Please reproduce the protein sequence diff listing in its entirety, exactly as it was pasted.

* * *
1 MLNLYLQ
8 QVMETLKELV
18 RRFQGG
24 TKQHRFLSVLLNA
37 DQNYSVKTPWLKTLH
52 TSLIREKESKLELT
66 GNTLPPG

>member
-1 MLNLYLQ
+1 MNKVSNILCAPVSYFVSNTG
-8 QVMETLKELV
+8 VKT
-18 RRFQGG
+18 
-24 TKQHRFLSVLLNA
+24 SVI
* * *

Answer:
1 MLNLYLQ
8 QVMETLKELV
18 RRFQGG
24 TKQHRFLSVLLNA
37 DQNYSVKTPWLKTLH
52 TSLIREKESKLELT
66 GNTLPPG

>member
-1 MLNLYLQ
+1 MNKVSNILCAPVSYFVSNTG
-8 QVMETLKELV
+8 VKT
-18 RRFQGG
+18 
-24 TKQHRFLSVLLNA
+24 SVI